1. Japan.
2. Germany.
3. Israel.
4. Italy.
Modern fighter aircraft are very costly to develop, and unlike commercial aviation, there is no return on investment as such. Most companies that specialized in aircraft design and manufacture have now merged into bigger entities, so there is less competition as well to act as check on price escalation. Further on, most European countries now have formed partnerships to develop combat aircraft to share the load.

Examples :
BAe - British Aerospace , itself a merged entity of earlier independent British companies like Hawker Siddley, Rolls Royce, while some companies went bust

SEPECAT - partnership firm between BEa and Aerospatiale (of France) to develop and manufacture the Jaguar. The Concorde too is a British-French JV.

Panavia -> Germany , UK , Italy together to develop the Tornado.

EADS -> merger of most European companies, parent to Airbus Industries, designed and developed the Eurofighter Typhoon. Part of this are Italy's Alenia-Agusta and Germany's MBB.


Italy still manufactures helicopters (Agusta , now Agusta Westland), and small light trainer/combat aircraft like Alenia-Aermacchi MB-339 and M-346.

Germany didn't produce fighters after 1945 by itself, but Messerschmidt-Bolkow-Blohm (MBB) did produce helicopters.

France is the lone European nation still producing fighters all by themselves, although they did initially participate in the Eurofighter program, but disagreements over design goals and work proportion led them to go alone, developing the Rafale by Dassault Aviation.

Holland has Fokker, which developed commercial aircraft like the Fokker F-27, F-100 , and a subcontractor for F-16 manufacture in Europe.

Sweden develops its own fighers too, their Saab firm being primary contractor, but they sub-contract a lot of US components like the engines, some avionics and weapons.


Israel did not develop all new fighters of their own, but they did run major modifications of existing aircraft. They modified the Mirage III as the Kfir (Lion cub), and the F-16 derived IAI (Israel Aircraft Industries) Lavi fighter, which did not enter production stage. They do make lot of indigenous weapons and electronics though, including what is now considered the best short range air to air missile , the Python 5.

Japan as mentioned, decided to go with a self-defence only military force, but they did develop some derived fighters, like the Mitsubishi F1 based on the Jaguar/F-4 Phantom II, and the Mitsubishi F-2, based on the F-16. They are used in small numbers, but US fighters form the mainstay of the Japanese air force.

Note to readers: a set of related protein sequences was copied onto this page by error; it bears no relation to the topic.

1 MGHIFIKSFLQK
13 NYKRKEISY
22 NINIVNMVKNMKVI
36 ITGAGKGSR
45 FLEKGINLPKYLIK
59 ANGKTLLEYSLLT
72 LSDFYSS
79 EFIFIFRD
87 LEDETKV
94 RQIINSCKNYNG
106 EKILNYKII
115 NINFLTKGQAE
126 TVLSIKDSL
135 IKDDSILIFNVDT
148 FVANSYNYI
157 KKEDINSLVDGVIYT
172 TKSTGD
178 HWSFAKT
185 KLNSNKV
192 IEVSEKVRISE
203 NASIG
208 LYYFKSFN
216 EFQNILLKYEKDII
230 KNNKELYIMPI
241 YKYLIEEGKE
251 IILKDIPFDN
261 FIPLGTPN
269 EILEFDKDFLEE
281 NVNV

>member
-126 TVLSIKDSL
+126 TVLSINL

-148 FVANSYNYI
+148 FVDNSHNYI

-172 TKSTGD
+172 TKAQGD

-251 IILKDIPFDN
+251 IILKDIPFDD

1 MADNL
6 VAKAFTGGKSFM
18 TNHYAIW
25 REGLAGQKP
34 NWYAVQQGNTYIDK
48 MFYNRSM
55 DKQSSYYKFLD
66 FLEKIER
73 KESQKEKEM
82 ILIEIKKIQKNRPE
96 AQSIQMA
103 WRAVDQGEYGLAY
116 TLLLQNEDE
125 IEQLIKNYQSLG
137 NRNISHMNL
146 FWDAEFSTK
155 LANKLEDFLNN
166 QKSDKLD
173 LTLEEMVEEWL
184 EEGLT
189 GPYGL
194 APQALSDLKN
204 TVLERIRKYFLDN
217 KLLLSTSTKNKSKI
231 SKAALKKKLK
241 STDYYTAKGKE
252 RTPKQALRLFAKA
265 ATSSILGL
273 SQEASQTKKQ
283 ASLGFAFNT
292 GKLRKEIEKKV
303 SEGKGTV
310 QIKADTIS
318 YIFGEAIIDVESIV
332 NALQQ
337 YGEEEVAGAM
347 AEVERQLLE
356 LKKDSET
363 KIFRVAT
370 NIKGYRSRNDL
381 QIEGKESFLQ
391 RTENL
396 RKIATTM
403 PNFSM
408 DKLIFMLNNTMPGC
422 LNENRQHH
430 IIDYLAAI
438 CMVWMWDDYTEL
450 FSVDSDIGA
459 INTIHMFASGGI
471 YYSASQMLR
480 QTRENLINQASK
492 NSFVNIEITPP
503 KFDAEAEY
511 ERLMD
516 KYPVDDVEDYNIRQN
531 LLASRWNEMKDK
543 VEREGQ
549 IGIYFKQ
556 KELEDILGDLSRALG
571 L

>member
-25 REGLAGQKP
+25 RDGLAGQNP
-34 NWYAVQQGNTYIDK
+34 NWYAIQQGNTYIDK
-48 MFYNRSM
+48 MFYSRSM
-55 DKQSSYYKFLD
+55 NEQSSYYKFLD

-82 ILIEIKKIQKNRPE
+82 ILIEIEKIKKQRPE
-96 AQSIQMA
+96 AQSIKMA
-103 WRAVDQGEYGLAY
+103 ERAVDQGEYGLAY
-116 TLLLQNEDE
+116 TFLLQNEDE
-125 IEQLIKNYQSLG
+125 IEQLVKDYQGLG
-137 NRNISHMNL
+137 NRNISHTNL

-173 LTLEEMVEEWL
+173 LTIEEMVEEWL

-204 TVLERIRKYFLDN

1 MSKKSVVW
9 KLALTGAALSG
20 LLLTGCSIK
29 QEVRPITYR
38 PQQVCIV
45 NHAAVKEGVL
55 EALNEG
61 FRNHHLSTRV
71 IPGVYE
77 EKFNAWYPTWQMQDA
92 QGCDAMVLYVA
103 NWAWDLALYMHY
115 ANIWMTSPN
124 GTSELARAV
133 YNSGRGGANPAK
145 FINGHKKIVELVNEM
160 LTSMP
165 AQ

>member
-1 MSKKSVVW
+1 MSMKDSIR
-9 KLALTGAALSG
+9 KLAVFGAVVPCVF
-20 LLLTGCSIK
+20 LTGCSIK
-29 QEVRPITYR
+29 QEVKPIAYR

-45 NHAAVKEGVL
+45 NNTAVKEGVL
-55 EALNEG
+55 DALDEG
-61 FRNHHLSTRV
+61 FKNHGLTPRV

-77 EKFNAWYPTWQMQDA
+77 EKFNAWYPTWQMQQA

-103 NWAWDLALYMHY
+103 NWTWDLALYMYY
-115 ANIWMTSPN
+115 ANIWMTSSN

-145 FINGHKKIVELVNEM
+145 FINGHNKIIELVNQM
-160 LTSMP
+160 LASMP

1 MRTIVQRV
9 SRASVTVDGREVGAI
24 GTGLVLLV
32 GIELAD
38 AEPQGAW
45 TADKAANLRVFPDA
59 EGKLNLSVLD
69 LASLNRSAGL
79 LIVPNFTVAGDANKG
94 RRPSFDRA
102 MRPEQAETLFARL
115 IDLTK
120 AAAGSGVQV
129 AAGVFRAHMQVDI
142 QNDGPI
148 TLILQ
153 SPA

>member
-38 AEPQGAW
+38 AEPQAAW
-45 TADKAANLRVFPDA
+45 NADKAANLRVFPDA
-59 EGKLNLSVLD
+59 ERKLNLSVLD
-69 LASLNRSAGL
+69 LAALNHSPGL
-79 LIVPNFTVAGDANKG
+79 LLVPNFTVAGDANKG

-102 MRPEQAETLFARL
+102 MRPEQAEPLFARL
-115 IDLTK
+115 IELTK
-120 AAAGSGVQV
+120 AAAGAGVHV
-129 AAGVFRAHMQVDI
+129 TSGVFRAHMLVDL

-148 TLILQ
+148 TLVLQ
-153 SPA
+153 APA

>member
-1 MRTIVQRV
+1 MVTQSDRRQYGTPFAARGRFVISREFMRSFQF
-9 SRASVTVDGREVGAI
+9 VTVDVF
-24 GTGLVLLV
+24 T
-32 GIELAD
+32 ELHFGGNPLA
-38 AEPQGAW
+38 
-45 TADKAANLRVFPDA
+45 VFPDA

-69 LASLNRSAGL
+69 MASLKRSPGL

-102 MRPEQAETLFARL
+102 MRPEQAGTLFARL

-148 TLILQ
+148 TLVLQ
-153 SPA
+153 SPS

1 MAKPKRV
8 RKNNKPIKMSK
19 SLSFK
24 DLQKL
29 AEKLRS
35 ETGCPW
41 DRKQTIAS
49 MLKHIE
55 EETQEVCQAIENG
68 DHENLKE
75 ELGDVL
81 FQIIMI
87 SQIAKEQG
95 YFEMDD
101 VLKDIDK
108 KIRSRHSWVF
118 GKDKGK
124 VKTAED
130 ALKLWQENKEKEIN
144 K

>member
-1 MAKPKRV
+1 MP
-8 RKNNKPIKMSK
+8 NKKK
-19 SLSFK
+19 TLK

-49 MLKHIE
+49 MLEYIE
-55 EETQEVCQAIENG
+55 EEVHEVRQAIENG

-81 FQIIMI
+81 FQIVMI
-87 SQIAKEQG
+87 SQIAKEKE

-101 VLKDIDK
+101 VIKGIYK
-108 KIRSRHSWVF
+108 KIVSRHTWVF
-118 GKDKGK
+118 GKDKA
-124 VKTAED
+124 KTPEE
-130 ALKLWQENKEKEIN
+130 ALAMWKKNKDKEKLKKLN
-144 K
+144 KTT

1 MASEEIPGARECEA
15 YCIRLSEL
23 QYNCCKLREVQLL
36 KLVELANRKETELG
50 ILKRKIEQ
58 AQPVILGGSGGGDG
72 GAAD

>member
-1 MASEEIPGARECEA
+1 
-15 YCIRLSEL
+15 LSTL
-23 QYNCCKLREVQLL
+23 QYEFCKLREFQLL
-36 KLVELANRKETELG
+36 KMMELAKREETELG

Last edited by Ricci : 24th August 2015 at 00:06.
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Old 24th August 2015, 07:05   #57
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Thanks for that addition. I'm pretty sure the German airforce retired the F4 Phantom several years ago, 2013 or so. Big 'retirement' party with lots of publicity.

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Old 24th August 2015, 09:02   #58
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Reverse engineering always keeps you a generation or two behind unless you have a strong development base. As for material coming from Russia makes sense after we demonstrated our (lack of) competence in manufacturing MiG21 engines. We could bot get the heat treatment right, even though we were given the exact protocols to follow. Normally steel is bcc but at high temperature becomes fcc, which is a bit bigger. Result of not doing proper treatment, engine seizure!
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Old 24th August 2015, 10:25   #59
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bcc & fcc? Education needed please.
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Old 24th August 2015, 13:36   #60
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Default Re: MiG-29 Fulcrum : The balance rests on us

Ricci - Read this one as well. In fact prior to the F-14 Tomcat one. Enjoying your informative posts on these jets.

The information on those that were in actual combat and were shot down is interesting. Do you have similar nos. for the others aircraft's, or is it only available/published for the Mig-29's?